When OpenAI co-founder and CEO Sam Altman speaks these days, it makes sense to listen. His latest venture has been on everyone’s lips since the release of GPT-4 and ChatGPT, one of the most sophisticated large language model-based interfaces created to date. But Altman takes a deliberate and humble approach, and doesn’t necessarily believe that when it comes to large language models (LLM), that bigger is always going to be better.
Altman, who was interviewed over Zoom at the Imagination in Action event at MIT yesterday, believes we are approaching the limits of LLM size for size’s sake. “I think we’re at the end of the era where it’s gonna be these giant models, and we’ll make them better in other ways,” Altman said.
He sees size as a false measurement of model quality and compares it to the chip speed races we used to see. “I think there’s been way too much focus on parameter count, maybe parameter count will trend up for sure. But this reminds me a lot of the gigahertz race in chips in the 1990s and 2000s, where everybody was trying to point to a big number,” Altman said.
As he points out, today we have much more powerful chips running our iPhones, yet we have no idea for the most part how fast they are, only that they do the job well. “I think it’s important that what we keep the focus on is rapidly increasing capability. And if there’s some reason that parameter count should decrease over time, or we should have multiple models working together, each of which are smaller, we would do that. What we want to deliver to the world is the most capable and useful and safe models. We are not here to jerk ourselves off about parameter count,” he said.
Altman has been such a successful technologist partly because he makes big bets, and then moves deliberately and thinks deeply about his companies and the products they produce — and OpenAI is no different.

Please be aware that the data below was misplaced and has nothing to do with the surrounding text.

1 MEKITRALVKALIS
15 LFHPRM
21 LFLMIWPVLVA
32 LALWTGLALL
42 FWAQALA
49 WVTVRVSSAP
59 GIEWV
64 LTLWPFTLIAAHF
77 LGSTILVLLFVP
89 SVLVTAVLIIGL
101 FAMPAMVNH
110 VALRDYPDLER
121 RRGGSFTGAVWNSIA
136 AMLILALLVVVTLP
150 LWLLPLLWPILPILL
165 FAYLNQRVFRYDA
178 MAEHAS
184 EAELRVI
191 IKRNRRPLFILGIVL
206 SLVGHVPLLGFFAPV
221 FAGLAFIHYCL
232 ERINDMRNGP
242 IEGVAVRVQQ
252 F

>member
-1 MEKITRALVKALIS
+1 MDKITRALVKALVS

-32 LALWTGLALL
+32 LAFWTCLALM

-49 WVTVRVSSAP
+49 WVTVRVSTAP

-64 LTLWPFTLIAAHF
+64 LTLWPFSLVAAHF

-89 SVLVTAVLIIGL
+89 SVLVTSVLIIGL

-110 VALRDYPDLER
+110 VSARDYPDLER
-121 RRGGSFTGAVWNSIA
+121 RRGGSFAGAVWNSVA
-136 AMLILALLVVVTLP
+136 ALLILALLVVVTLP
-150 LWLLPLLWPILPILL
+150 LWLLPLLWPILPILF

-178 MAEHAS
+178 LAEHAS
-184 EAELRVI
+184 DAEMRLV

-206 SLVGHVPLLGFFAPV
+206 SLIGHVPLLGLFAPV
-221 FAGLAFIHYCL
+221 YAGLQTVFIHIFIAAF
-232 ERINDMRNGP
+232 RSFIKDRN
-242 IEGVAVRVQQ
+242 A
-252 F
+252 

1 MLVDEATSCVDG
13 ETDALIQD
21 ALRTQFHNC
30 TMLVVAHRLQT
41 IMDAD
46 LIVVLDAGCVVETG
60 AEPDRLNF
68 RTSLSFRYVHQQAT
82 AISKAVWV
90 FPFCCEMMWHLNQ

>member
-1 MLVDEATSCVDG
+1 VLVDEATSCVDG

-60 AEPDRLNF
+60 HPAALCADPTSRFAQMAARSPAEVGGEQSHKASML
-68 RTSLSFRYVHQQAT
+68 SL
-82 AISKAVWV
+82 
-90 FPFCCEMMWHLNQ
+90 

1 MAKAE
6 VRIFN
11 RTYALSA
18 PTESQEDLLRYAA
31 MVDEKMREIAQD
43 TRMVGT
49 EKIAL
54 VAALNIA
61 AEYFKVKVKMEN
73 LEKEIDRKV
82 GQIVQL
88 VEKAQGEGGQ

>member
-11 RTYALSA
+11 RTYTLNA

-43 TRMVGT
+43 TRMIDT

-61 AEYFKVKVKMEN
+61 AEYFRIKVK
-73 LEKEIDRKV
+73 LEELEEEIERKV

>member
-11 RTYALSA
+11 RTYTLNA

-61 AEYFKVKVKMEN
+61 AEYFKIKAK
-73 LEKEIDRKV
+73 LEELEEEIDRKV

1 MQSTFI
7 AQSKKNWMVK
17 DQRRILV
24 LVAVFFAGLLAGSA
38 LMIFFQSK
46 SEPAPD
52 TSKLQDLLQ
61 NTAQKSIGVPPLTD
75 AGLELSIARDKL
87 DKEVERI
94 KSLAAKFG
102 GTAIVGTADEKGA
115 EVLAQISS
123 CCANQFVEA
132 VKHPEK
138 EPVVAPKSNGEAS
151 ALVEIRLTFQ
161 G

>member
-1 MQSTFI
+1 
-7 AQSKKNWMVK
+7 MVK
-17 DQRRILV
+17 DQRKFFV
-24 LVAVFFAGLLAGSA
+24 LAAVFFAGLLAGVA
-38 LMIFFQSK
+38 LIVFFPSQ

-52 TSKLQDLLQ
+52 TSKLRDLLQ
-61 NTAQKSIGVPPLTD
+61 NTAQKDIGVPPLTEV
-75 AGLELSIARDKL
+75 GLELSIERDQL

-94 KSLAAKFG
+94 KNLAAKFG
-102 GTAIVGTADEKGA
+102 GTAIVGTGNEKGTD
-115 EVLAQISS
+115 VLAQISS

“We’ve been working on it for so long, but it’s with gradually increasing confidence that it’s really going to work. We’ve been [building] the company for seven years. These things take a long, long time. I would say by and large in terms of why it worked when others haven’t: It’s just because we’ve been on the grind sweating every detail for a long time. And most people aren’t willing to do that,” he said.
When asked about the letter that requested that OpenAI pause for six months, he defended his company’s approach, while agreeing with some parts of the letter.
“There’s parts of the thrust [of the letter] that I really agree with. We spent more than six months after we finished training GPT-4 before we released it. So taking the time to really study the safety model, to get external audits, external red teamers to really try to understand what’s going on and mitigate as much as you can, that’s important,” he said.
But he believes there are substantial ways in which the letter missed the mark.
“I also agreed that as capabilities get more and more serious that the safety bar has got to increase. But unfortunately, I think the letter is missing most technical nuance about where we need to pause — an earlier version of the letter claimed we were training GPT-5. We are not and we won’t be for some time, so in that sense, it was sort of silly — but we are doing other things on top of GPT-4 that I think have all sorts of safety issues that are important to address and were totally left out of the letter. So I think moving with caution, and an increasing rigor for safety issues is really important. I don’t think the [suggestions in the] letter is the ultimate way to address it,” he said.